The Denton County Sheriff’s Department is undergoing some changes now with new management after voters elected Will Travis into office last May.
And with a new administration, changes are an understood part of doing business. Sheriff Travis quickly decided a new look was in order, seeking to change uniforms, badges and logos on the department’s vehicles. And after answering a series of questions and telephone calls, he has outlined that his plans are within his estimated $44 million 2012-13 fiscal year budget and will be implemented over a period of time as that same budget allows.
Travis says the changes are part of his strategy to show a more professional, up-to-date department in the day-to-day business of dealing with the public and in overall court appearances.
In his first few days of office, rumors flew quickly of fired personnel and numerous interdepartmental changes. But on closer inspection amid several inquiries, we found that the new sheriff in town has brought in few new hires and has already offered promotions to several existing employees. And with some retirements with the outgoing sheriff, he has let go of fewer people than some past administrations.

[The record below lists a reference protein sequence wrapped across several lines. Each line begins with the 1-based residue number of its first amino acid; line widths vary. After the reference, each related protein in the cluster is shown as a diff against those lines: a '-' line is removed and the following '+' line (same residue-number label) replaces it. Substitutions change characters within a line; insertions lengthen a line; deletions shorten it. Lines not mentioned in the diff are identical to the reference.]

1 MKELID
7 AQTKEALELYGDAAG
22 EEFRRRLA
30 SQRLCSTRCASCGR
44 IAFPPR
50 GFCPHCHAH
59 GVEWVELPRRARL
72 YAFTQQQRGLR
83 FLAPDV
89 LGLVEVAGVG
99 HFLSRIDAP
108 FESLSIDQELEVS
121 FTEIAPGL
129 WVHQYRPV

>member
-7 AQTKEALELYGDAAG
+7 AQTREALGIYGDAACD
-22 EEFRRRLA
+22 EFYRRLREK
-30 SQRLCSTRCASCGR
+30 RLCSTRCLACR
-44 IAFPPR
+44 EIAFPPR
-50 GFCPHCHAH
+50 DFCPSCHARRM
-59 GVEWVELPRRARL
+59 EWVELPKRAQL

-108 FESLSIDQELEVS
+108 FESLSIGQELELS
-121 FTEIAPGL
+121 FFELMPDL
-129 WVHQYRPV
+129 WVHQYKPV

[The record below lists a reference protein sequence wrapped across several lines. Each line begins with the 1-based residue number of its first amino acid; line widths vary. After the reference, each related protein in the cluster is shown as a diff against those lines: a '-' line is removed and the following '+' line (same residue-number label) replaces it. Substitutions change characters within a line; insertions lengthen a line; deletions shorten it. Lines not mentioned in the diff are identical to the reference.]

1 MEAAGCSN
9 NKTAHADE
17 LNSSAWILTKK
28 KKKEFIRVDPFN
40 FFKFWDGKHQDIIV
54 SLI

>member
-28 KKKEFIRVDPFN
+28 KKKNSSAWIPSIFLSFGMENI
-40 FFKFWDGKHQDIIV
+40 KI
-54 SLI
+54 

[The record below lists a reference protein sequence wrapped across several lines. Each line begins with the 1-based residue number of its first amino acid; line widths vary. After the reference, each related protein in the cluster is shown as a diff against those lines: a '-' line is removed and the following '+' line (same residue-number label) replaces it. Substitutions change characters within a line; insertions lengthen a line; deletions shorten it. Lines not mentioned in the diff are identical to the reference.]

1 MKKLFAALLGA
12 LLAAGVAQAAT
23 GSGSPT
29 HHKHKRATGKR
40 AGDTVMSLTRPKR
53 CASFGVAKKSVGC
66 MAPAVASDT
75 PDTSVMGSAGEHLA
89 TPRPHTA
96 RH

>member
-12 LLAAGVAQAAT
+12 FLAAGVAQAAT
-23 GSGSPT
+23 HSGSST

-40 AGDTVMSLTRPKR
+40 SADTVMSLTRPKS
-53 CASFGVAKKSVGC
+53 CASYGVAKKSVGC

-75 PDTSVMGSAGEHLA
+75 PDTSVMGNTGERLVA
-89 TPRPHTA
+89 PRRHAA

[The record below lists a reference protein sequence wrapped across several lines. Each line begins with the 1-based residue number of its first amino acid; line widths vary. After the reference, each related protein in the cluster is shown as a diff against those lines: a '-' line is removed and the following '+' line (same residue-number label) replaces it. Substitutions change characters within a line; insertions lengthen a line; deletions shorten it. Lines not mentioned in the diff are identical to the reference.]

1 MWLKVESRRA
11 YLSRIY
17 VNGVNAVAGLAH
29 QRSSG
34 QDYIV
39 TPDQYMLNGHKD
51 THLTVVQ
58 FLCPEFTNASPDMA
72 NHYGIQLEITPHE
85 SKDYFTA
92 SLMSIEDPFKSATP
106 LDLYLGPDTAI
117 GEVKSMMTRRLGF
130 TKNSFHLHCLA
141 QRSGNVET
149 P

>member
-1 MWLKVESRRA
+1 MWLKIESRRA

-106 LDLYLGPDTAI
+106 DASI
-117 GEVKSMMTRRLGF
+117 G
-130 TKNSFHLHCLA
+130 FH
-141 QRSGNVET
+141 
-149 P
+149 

The two new hires — Rex George, an investigator from the Denton County District Attorney’s Office, and Randy Plemons of the McLennan County’s Sheriff’s Office — are both longtime career peace officers who will bring a lot of knowledge and skills with them to the sheriff’s department.
In a meeting with 350 of his estimated 586 total employees, Travis said he told them about opportunities for growth within the department. He also offered a $200 prize for the person who developed a new look for the department’s patch within the next couple of weeks.
Change always meets with resistance. It is inherent in our human nature not to want change. But sometimes changes can spur forward movement and a new outlook on how things are done.
Travis indicated as much in his interviews with our staff.
However, true change goes deeper than a new uniform or logo. To be effective, it needs to be system-wide with a purpose in mind and not just for change’s sake. It can also be just as effective to recognize where change is not needed.
We would caution the newly elected sheriff to watch his budget closely as he makes these and more changes in the future. Taxpayers are watching their own budgets closely in these fiscally challenging times and they expect the same of those they elect.
And with that in mind, we wish him only the best going forward.